US Of Yay

It’s a new month, the tax returns are finished and optimism reigns once more in the house of Grant. I’ve been doing quite a bit of research into sending Certainty to some US agents, and it appears this is a very good idea. More than one writer person I’ve talked to has told me that British stuff is “hot” in America at the moment (no doubt buoyed by Simon Cowell, the continuing success of House, the buzz that’s followed The King’ Speech everywhere, and so on), and so over the past couple of days I’ve attacked the possibility of success in the US with the kind of feverish determination that’s particular to crazy, obsessed madmen.

Having bashed my US query letter into super-slick shape and added enough personality for it to walk the tightrope between voice and professionalism, I sent it off to some promising-looking agents and waited for responses. I woke up this morning to a nice result with the first reply – a request for the first 50 pages of the novel, which in US parlance is known as a ‘partial’. This is a good sign that my query, at least, is solid. I have no doubt that for some agents my novel will be too British, and for others there won’t be enough exciting happening in the first few pages, but I’m hoping to hit the sweet spot before long.

What’s great about the US agent market is that there are so many more possibilities than the UK when it comes to agencies that will accept thriller/high concept submissions, and the increasing ubiquity of the internet has broken down geographical barriers to the extent that it really doesn’t matter where an author lives, as long as their material is compatible with the market they’re approaching. I don’t care which country my eventual agent resides in, either – all that will be required is for them to represent me well, so either side of the Atlantic will be fine. After all, the dream ticket is for Certainty to be sold in more than one market.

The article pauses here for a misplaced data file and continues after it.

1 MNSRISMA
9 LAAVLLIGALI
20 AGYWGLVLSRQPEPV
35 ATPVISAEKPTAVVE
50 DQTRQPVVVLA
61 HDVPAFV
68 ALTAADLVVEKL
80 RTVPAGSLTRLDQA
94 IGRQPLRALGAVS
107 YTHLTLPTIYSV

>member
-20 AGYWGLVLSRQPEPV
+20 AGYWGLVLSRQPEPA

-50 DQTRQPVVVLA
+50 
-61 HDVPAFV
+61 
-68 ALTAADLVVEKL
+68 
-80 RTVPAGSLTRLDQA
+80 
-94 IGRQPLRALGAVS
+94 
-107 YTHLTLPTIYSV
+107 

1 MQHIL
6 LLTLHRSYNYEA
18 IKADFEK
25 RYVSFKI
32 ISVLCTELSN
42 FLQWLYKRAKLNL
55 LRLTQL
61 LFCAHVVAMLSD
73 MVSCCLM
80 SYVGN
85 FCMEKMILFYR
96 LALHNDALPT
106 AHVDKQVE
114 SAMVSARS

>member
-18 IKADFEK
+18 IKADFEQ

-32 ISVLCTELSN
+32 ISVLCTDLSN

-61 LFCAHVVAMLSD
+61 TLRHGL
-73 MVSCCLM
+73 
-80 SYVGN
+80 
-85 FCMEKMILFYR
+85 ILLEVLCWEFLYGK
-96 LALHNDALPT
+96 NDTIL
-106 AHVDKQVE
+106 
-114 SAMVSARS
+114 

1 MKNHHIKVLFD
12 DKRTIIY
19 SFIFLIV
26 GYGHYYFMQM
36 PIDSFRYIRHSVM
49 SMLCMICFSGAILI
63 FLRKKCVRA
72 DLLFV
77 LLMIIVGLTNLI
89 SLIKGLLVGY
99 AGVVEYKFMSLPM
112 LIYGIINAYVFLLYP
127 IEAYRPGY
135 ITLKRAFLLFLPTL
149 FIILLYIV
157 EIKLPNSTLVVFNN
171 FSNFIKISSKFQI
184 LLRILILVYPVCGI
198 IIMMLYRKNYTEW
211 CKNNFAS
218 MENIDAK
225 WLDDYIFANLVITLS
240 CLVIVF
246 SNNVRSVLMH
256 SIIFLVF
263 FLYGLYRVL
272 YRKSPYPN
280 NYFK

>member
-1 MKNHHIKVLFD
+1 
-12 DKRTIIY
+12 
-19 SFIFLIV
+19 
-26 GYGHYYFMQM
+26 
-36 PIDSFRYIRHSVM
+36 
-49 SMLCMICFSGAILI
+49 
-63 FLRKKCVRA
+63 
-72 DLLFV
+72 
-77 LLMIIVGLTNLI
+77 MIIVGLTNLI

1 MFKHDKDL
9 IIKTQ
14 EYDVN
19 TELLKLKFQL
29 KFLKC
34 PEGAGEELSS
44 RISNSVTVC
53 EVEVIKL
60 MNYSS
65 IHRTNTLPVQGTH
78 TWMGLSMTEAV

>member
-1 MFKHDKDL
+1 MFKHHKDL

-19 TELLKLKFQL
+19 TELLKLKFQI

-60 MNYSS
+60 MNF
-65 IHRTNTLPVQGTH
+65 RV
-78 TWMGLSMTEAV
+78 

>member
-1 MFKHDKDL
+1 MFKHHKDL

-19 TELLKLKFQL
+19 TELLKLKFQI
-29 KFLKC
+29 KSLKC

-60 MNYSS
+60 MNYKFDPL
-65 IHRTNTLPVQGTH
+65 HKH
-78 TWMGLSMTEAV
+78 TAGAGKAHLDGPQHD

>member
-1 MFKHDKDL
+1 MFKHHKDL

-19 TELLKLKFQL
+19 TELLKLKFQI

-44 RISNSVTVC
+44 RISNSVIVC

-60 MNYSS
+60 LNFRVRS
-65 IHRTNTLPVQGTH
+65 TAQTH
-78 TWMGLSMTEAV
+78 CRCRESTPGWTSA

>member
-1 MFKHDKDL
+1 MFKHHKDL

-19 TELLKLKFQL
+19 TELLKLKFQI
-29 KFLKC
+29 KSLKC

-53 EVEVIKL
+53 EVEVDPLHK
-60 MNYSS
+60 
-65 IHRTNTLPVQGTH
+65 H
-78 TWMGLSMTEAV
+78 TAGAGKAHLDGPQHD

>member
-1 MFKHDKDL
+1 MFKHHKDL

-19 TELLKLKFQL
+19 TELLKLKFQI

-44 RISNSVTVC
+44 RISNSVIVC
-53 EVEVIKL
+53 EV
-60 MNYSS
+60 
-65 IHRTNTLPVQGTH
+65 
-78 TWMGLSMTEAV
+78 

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Little Victories

I could really do with a little victory at the moment, so the end of the tax returns tomorrow – and subsequent visit to the pub – should accomplish that. But last night I went to see my brother’s new band, who are called Little Victories, play at The Louisiana in Bristol and it was a really good gig. I thought it was likely to be great and so took my camera along to do a bit of filming, and ended up recording the whole thing. There was definitely a charged atmosphere in the room and the sense that everything just clicked with the new lineup – certainly it was the most polished “first gig” I’ve ever seen, and people downstairs were raving about the band afterwards.